Cornyn, Cruz, Blumenthal, Schumer Bill to Help Recover Nazi-Confiscated Art Passes Judiciary Committee
by John Cornyn on September 15, 2016 at 5:11 PM
Today the Senate Judiciary Committee unanimously passed the Holocaust Expropriated Art Recovery Act (HEAR) which was introduced by Senators John Cornyn (R-TX), Ted Cruz (R-TX), Chuck Schumer (D-NY), and Richard Blumenthal (D-CT). The HEAR Act will help facilitate the return of artwork lost to Nazis during the Holocaust to their rightful owners or heirs, and will ensure that American law encourages the resolution of claims on Nazi-confiscated art on the merits, in a fair and just manner. Doing so is consistent with long-standing U.S. foreign policy, as demonstrated in the 1998 Washington Conference Principles on Nazi-Confiscated Art and the 2009 Terezin Declaration.
“Nothing will make up for the terror and pain suffered by the victims during such a dark and horrific time in history,” said Sen. Cornyn. “For the families of those who lost everything at the hands of the Nazis, hopefully today serves as an important and symbolic step to reclaiming not just artwork, but familial legacy.”
"Although more than 70 years have passed since the Holocaust, it is never too late to do the right thing. The quest to reunite the families of Holocaust victims with their stolen heritage is ultimately a quest to help them reclaim a tangible link to a happier time in their family’s history—a time before the darkness of the Holocaust. That is far more valuable than whatever economic value the works of art or cultural artifacts might have today. Indeed, that is priceless,” said Sen. Cruz. “The HEAR act sends a clear signal that we continue to reject every noxious vestige of the Nazi regime. I appreciate the leadership of Sens. Cornyn, Schumer, and Blumenthal on this issue and am looking forward to continuing to work with all my colleagues in Congress to pass it into law."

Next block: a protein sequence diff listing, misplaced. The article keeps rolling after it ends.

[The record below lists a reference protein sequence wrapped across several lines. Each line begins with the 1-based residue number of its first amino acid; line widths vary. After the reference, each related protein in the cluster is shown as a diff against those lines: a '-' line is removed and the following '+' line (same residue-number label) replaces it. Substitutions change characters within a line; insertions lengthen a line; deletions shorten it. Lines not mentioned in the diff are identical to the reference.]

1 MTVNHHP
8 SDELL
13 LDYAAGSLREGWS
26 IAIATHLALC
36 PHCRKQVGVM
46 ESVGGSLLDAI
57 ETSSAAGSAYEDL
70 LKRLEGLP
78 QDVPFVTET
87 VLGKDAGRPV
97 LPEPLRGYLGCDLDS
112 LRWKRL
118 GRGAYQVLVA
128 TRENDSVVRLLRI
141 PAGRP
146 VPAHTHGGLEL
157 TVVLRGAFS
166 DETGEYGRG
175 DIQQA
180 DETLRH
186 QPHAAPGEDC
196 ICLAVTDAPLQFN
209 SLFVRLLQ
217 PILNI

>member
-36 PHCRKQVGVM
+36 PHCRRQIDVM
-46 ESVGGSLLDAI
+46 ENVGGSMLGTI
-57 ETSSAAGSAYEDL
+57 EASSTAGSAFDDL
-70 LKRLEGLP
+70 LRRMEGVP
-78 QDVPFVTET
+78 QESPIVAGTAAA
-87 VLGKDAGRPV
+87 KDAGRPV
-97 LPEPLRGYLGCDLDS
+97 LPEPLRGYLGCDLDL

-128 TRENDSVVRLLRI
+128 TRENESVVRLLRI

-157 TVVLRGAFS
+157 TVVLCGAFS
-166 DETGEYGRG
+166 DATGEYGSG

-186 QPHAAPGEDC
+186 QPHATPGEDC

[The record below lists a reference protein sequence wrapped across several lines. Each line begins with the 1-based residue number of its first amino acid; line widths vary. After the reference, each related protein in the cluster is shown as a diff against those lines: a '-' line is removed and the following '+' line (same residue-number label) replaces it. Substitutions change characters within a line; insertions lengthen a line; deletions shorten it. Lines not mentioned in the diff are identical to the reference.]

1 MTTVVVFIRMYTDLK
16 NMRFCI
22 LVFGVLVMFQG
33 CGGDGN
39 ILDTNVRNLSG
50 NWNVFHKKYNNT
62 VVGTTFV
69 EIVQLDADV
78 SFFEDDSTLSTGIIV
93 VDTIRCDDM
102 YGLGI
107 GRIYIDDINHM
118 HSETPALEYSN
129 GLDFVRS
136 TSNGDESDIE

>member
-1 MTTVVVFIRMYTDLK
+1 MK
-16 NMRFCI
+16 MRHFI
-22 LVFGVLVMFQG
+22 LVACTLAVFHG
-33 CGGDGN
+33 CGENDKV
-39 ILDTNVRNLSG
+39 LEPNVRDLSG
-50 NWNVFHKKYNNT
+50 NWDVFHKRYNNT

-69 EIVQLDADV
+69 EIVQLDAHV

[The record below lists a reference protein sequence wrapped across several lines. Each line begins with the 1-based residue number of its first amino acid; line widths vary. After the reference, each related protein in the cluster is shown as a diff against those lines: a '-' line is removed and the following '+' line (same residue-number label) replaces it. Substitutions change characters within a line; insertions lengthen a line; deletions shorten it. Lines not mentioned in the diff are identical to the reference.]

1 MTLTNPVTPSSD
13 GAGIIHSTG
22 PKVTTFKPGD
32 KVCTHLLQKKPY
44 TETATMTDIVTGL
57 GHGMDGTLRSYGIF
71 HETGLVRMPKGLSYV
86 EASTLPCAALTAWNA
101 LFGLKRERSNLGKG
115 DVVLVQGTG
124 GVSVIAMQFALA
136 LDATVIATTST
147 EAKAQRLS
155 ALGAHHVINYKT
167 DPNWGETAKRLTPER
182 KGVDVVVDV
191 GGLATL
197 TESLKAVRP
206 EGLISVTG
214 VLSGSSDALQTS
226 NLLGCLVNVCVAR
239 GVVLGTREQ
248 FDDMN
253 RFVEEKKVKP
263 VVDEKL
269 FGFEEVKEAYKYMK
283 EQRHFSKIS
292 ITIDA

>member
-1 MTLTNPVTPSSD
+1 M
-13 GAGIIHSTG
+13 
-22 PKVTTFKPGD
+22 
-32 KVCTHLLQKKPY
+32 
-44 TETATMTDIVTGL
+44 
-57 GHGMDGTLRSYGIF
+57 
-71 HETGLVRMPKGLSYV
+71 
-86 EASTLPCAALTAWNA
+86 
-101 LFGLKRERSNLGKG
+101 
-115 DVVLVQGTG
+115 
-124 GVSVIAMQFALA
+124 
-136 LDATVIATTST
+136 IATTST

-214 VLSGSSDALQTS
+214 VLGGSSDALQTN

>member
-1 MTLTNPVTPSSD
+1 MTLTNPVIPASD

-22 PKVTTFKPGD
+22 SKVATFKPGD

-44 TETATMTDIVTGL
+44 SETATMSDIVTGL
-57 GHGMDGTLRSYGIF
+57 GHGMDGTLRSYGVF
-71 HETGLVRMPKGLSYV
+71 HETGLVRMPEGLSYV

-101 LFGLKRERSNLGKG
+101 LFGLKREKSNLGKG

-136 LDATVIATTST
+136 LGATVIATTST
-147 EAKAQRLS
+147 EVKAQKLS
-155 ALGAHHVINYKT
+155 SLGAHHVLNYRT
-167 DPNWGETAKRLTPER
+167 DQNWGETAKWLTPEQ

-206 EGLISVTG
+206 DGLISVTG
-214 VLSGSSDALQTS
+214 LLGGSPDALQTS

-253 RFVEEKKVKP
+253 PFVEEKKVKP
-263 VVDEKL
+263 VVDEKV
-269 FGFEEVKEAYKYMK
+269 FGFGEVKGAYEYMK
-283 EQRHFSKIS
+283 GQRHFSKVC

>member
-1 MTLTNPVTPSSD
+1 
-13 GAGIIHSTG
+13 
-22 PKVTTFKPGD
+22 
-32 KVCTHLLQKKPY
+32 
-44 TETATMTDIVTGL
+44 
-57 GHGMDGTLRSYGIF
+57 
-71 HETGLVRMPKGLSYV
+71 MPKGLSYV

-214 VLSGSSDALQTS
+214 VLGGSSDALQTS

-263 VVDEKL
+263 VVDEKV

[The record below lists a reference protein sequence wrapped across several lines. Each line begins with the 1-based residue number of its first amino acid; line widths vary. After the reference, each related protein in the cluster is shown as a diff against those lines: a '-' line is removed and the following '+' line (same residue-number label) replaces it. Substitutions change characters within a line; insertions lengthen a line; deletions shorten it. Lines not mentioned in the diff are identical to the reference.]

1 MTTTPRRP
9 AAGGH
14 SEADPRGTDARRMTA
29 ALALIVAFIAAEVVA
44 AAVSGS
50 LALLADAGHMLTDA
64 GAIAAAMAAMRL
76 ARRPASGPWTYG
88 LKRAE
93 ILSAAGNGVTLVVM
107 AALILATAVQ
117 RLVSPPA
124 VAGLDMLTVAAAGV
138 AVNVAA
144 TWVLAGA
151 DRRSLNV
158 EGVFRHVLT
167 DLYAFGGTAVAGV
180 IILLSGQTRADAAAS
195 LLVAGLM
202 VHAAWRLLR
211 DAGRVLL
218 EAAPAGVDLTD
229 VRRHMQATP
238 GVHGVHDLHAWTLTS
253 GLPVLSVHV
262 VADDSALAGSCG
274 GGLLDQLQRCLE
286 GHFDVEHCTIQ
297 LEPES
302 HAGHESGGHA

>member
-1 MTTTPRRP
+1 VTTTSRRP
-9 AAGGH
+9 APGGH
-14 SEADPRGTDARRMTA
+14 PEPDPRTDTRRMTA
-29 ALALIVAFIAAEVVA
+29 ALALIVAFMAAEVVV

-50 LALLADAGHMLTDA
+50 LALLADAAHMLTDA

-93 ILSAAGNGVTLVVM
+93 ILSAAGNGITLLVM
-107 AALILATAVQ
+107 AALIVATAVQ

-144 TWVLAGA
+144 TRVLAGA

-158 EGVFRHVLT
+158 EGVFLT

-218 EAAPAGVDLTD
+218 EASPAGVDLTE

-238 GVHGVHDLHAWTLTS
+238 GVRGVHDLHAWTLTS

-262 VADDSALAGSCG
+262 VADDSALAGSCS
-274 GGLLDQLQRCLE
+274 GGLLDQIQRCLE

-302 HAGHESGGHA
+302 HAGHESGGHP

“Decades after the Holocaust, families of victims and survivors alike are still seeking their belongings that were stripped away from them. While we can never right the wrongs of the Holocaust, it is our moral duty to help those survivors and their families achieve what justice can be found. This legislation is a drop of justice in what was an ocean of injustice – but it is our duty as legislators to give these families the opportunity to have their day in court,” said Sen. Schumer.
“The theft of art by the Nazi regime was more than a pilfering of property—it was an act of inhumanity,” Sen. Blumenthal said. “Today’s action brings us one step closer to providing simple justice to families whose cherished art was brazenly stolen by the Nazis. It is long past time to return the ill-gotten gains of one of history’s vilest villains.”